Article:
click to buy 'Women's Cinema: The Contested Screen' at Amazon.com(London: Wallflower, 2002)

Published in June 2002, Women’s Cinema is one of the most recent books in the Short Cuts series by Wallflower Press. Aimed primarily at students, Short Cuts offers introductions to various film genres, movements and aspects of film studies. Other recent titles in the series include Mise-en-scéne: Film Style and Interpretation, New Chinese Cinema: Challenging Representations, and Animation: Genre and Authorship.

In approaching a subject matter as protean as ‘women’s cinema,’ a writer first has to draw a circle around the area under discussion. And, it is the nature of a circle that some things will be included and others left out. It is not within the scope of a short, critical study such as Alison Butler’s to either provide a comprehensive overview of the history of women’s filmmaking or exhaustively rehearse the range of critical debates in feminist film theory. Butler’s discussion necessarily focuses upon certain filmmakers and theorists to the exclusion of others. However, Women’s Cinema: The Contested Screen offers a smart and challenging introduction to readers unfamiliar with the field. Teachers, and others with a background in women’s cinema, will appreciate Butler’s fresh insights and her articulate synthesis of the critical material.

Butler’s book begins with an acknowledgement of the difficulties that attend the task of defining women’s cinema. She writes,

Women’s cinema is a notoriously difficult concept to define. It suggests, without clarity, films that might be made by, addressed to, or concerned with women, or all three. It is neither a genre nor a movement in film history, it has no single lineage of its own, no national boundaries, no filmic or aesthetic specificity, but traverses and negotiates cinematic and cultural traditions and critical and political debates. (1)

One of the strengths of Butler’s study is its refusal to promote women’s cinema as a homogeneous or sealed category. While other studies which take a gyno-critical approach might essentialize women’s experience, Butler stresses the discontinuities in women’s cinema, promoting it as “a hybrid concept, arising from a number of overlapping practices and discourses” (2). Films by women cross generic, aesthetic and social boundaries. Therefore, studies on ‘women and film’ shouldn’t be the only scholarly context for films made by women; and women-centred studies must acknowledge the many different frameworks and discourses which enrich and inflect women’s experience.

Women’s Cinema is theoretical in its orientation. In her introduction, Butler reviews the “founding debates” of feminist film theory and explores the way key issues such as spectatorship and representation have been developed. She does not attempt a complete overview of feminist film theory but rather pursues a specific line of inquiry, namely, the project of defining the relationship between women’s cinema and other cinematic traditions. Butler traces this problem through the work of Claire Johnston and Teresa de Lauretis among others, identifying a critical tradition which defines women’s cinema in terms of its revision of patriarchal film. Butler contextualizes the writing of theorists such as Lucy Fischer, Judith Mayne, Patricia Mellencamp and Tania Modleski in terms of Johnston’s early framing of women’s cinema as a “counter-cinema” which strategically re-writes and revises mainstream cinema.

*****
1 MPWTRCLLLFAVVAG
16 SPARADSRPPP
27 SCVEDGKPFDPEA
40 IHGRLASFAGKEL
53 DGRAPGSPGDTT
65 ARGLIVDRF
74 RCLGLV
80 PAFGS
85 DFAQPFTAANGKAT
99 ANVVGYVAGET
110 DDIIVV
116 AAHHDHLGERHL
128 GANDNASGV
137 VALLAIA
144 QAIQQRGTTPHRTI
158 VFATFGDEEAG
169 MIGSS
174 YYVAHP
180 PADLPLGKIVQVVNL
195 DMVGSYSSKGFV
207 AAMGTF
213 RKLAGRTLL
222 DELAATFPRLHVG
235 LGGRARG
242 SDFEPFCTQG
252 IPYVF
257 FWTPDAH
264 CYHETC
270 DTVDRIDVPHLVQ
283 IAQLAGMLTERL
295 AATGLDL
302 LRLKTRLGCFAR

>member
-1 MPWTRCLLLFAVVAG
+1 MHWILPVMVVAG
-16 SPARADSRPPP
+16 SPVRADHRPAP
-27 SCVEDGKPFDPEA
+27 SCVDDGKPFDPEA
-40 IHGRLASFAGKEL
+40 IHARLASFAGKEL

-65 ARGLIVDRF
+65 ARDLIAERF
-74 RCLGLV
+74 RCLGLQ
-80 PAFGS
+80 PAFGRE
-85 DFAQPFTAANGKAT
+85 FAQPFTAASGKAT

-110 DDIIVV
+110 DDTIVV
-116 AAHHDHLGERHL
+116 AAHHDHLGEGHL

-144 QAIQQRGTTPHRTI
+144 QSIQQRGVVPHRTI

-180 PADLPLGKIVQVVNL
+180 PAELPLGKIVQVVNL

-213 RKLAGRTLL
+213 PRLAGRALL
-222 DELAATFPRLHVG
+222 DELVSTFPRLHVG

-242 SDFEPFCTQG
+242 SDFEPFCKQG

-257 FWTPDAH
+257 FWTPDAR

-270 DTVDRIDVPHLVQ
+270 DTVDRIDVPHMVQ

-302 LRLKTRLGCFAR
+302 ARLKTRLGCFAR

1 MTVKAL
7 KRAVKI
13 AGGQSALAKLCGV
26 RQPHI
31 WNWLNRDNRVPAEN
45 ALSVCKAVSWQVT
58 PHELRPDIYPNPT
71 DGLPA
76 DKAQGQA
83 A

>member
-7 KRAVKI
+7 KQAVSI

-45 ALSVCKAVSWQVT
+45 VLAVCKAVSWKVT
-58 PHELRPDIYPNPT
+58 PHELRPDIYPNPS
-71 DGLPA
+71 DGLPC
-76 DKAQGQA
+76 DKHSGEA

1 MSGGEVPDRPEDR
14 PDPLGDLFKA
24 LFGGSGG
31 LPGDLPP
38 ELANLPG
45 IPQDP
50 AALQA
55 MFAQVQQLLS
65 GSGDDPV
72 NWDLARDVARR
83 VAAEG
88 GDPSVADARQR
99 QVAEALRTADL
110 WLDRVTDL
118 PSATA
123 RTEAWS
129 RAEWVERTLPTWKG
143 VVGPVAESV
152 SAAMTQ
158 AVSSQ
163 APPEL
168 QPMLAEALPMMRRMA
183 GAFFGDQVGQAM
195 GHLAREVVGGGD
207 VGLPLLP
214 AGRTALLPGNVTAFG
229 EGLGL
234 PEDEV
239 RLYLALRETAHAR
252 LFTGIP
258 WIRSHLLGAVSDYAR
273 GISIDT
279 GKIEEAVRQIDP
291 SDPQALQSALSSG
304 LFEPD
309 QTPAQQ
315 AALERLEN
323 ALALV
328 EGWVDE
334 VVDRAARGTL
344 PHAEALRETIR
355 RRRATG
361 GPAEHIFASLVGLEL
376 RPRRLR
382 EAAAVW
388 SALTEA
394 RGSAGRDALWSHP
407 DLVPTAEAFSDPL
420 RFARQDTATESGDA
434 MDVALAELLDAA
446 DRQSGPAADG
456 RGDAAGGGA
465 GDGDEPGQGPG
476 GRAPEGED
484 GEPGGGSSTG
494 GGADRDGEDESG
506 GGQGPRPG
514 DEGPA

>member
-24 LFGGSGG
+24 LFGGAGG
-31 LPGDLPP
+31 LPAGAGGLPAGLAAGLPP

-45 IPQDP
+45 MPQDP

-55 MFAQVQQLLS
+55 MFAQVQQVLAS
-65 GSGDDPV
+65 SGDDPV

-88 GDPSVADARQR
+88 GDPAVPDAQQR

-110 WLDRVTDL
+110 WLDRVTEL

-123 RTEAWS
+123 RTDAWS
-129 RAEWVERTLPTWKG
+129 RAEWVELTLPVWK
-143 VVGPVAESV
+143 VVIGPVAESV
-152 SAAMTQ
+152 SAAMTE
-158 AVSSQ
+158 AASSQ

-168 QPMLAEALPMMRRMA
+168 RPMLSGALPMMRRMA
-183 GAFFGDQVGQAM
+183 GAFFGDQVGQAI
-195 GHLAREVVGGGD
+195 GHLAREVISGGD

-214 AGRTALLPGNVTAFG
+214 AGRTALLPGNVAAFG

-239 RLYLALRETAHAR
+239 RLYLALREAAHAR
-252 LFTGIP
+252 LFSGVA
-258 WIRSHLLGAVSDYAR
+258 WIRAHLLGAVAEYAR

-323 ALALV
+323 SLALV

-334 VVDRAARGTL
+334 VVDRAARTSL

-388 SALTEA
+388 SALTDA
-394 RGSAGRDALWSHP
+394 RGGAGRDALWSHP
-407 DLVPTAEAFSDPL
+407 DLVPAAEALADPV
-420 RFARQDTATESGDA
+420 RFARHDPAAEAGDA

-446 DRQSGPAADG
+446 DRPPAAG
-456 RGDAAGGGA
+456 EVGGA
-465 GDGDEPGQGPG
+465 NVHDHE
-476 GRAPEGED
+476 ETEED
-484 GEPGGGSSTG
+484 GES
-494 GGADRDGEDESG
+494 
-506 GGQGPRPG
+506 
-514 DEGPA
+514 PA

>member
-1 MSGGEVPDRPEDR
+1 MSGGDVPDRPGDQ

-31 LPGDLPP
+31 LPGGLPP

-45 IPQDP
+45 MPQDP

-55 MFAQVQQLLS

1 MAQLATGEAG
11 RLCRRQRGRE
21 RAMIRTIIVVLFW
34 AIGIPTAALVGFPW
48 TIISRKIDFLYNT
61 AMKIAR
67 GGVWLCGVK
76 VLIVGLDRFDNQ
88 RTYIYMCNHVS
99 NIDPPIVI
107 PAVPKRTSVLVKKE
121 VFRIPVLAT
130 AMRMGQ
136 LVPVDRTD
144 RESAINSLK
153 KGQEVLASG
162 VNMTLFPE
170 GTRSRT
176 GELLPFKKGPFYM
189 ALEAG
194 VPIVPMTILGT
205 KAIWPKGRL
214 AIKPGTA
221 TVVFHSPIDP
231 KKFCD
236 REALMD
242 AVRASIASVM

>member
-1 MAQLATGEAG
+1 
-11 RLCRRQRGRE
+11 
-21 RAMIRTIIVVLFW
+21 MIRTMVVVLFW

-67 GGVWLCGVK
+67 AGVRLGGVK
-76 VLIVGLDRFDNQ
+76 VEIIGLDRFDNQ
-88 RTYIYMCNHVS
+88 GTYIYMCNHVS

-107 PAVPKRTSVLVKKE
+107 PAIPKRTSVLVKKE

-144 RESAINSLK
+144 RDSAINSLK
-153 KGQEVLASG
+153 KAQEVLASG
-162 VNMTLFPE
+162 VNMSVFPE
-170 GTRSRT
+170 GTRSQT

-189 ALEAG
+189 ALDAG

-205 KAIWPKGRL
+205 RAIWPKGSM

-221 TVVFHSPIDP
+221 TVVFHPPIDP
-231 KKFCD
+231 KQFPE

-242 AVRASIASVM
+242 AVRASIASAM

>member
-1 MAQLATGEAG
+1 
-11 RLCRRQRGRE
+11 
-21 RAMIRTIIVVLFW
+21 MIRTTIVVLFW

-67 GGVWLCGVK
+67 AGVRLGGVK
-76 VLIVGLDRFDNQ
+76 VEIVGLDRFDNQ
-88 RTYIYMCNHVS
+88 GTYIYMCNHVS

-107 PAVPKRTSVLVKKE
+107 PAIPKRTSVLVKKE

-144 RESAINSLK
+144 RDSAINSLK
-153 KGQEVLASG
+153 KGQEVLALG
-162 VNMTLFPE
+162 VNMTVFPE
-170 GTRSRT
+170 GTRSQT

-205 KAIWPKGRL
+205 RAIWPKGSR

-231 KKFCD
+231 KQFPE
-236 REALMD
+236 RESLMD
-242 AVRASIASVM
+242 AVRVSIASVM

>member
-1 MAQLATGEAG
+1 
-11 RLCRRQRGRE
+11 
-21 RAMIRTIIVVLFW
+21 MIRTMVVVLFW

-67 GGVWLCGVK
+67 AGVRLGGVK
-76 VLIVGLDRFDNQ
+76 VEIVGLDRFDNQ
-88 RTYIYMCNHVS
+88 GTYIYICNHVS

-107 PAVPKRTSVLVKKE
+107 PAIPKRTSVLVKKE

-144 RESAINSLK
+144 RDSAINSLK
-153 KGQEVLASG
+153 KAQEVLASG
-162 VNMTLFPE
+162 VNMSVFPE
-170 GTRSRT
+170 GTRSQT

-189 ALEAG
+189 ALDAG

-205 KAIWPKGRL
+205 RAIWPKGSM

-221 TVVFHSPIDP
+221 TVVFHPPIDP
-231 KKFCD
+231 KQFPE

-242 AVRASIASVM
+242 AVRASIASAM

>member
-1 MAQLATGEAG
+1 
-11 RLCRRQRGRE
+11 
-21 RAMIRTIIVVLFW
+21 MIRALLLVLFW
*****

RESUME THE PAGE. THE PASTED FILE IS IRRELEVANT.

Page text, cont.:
Butler builds upon the revisionist tradition founded by Johnston in promoting the idea that women’s cinema is a “minor cinema” which exists within other cinemas. The concept of “minor cinema” derives from Gilles Deleuze and Felix Guattari’s concept of “minor literature.” (1) According to Butler, a minor literature “is not like a literary genre or period, nor is classification as minor an artistic evaluation […]. A minor literature is the literature of a minority or marginalized group, written, not in a minor language, but in a major one” (19). In Too Soon Too Late: History in Popular Culture, Meaghan Morris likewise makes a connection between Claire Johnston’s work on women’s cinema and Deleuze and Guattari’s concept of minor literature (Butler 19-20) (2). Further, as Butler points out, Deleuze himself applies the concept to post-colonial films in Cinema 2: The Time-Image (Butler 125n2).

The notion of women’s cinema as “minor cinema” hinges on the idea that women are a dispossessed or, to use Delueze and Guattari’s term, “deterritorialised” group. The concept of “minor cinema” frees women’s cinema from the binarism that the notion of counter or oppositional cinema implies. Instead of being defined as representing a counter-aesthetics, women’s cinema becomes a contesting force defined in relation to or located within other types of cinema. Thus, strategies of appropriation, re-writing and revision are employed by women filmmakers to challenge the conventions and premises of mainstream cinema. Butler describes her main argument as follows: